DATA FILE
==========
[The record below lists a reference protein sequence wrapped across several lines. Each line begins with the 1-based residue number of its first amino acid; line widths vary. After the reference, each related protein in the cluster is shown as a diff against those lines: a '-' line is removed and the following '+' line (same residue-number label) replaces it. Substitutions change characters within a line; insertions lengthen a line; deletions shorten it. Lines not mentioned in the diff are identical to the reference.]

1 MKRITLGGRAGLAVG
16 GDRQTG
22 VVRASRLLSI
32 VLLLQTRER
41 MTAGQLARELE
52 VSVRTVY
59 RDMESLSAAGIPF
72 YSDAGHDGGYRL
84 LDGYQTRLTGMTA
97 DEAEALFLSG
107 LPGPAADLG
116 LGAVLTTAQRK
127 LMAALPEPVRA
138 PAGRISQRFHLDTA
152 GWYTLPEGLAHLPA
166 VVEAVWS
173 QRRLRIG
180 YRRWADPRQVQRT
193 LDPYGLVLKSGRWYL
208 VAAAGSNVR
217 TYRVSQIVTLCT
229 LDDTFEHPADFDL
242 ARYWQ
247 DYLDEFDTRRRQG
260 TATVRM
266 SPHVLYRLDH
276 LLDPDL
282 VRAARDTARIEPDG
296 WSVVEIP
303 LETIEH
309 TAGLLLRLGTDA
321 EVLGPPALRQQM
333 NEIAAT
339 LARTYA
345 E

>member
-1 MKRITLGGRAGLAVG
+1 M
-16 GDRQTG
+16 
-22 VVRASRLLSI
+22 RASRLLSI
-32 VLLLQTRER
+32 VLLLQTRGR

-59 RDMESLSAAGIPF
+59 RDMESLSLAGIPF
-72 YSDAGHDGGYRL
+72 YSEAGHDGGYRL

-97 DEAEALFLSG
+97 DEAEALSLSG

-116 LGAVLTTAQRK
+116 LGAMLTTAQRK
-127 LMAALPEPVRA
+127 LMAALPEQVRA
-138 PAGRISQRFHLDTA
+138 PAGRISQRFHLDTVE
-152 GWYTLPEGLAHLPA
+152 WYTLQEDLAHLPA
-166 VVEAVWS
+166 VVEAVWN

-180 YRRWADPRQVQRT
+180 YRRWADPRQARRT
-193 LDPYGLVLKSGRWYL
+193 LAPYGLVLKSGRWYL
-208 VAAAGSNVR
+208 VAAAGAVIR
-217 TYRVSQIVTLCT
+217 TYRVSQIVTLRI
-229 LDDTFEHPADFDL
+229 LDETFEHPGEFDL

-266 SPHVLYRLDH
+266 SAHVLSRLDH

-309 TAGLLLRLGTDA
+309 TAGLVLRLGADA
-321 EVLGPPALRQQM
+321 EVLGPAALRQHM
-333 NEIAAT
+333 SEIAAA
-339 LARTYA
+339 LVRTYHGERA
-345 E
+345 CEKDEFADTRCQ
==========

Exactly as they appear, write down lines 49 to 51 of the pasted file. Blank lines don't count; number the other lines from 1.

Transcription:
+72 YSEAGHDGGYRL

-97 DEAEALFLSG
+97 DEAEALSLSG